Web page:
A new explanation is presented to justify monolingual Dutch and English children’s behaviour on binding tasks. Whereas the standard binding account can only partly explain English children’s performance, the current explanation can account for both the English children’s and the Dutch children’s performance. Monolingual Dutch children are revealed to have a distributive interpretation preference of the quantifiers, while English children prefer the collective reading of 'every'. The present studies show that these children’s diverging quantifier preferences affect their binding performance on sentences containing local quantified NP antecedents.
This new explanation also holds for bilingual children. The studies conducted in this dissertation found that English-Dutch bilingual children differ from their monolingual peers regarding their quantifier interpretation preferences. In line with the proposed explanation, these bilingual children also behave differently from their monolingual peers regarding sentences containing local quantified NP antecedents. Thus, this thesis shows that there is an interaction between children’s understanding of binding phenomena and their preferential quantifier interpretations.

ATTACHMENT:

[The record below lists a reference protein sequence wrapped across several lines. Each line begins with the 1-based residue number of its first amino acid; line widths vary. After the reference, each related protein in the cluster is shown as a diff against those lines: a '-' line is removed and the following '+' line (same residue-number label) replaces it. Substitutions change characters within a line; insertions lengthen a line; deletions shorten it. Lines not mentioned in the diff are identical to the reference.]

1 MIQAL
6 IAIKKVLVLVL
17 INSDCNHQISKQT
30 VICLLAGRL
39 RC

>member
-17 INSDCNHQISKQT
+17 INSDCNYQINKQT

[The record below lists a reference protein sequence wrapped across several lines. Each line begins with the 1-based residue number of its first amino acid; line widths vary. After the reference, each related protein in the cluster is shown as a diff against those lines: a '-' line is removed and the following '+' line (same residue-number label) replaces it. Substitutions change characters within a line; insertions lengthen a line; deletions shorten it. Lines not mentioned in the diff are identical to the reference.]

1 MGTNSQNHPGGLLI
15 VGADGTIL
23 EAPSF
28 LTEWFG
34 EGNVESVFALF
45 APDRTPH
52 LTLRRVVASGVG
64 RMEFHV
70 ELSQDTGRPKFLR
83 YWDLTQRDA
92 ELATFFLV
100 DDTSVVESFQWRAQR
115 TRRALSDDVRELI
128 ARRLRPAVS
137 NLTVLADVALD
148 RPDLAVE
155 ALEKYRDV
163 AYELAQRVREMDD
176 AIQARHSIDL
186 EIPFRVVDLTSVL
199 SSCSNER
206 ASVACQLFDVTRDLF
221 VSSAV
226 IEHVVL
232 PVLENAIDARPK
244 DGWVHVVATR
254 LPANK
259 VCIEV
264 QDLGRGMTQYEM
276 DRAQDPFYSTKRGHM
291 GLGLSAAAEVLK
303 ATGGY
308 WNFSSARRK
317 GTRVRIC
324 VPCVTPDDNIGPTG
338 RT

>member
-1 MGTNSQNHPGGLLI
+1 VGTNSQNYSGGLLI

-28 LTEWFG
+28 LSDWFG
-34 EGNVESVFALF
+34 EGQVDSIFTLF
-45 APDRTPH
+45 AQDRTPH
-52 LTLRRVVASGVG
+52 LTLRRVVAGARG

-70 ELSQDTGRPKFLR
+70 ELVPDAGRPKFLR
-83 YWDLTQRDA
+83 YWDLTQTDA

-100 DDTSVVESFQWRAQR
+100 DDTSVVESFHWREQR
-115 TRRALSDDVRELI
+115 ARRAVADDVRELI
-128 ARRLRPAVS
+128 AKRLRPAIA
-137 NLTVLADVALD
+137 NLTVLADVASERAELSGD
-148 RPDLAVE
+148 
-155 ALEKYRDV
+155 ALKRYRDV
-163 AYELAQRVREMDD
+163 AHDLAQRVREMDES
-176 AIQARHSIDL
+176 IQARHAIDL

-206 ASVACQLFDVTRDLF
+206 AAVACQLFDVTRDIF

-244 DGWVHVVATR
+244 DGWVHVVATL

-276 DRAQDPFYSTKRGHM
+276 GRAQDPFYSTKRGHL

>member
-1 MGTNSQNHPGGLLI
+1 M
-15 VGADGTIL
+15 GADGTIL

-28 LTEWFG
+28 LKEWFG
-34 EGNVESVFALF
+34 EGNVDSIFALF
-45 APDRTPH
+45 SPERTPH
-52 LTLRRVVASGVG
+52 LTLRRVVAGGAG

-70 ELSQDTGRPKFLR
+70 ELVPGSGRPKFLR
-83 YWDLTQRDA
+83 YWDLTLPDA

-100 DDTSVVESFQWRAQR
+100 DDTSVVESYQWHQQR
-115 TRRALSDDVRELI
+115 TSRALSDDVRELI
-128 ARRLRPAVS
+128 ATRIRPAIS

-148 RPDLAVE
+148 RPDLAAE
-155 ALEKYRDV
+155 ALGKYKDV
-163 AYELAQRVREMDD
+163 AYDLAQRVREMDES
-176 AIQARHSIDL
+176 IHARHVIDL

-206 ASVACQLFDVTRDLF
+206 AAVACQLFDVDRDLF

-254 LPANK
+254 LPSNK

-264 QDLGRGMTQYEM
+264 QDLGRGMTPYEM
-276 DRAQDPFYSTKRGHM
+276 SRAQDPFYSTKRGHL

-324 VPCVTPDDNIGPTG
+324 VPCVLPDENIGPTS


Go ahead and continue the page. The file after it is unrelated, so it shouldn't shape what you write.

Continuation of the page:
Series: LOT dissertation series 416
If you believe that digital publication of certain material infringes any of your rights or (privacy) interests, please let the Library know, stating your reasons. In case of a legitimate complaint, the Library will make the material inaccessible and/or remove it from the website. Please Ask the Library, or send a letter to: Library of the University of Amsterdam, Secretariat, Singel 425, 1012 WP Amsterdam, The Netherlands. You will be contacted as soon as possible.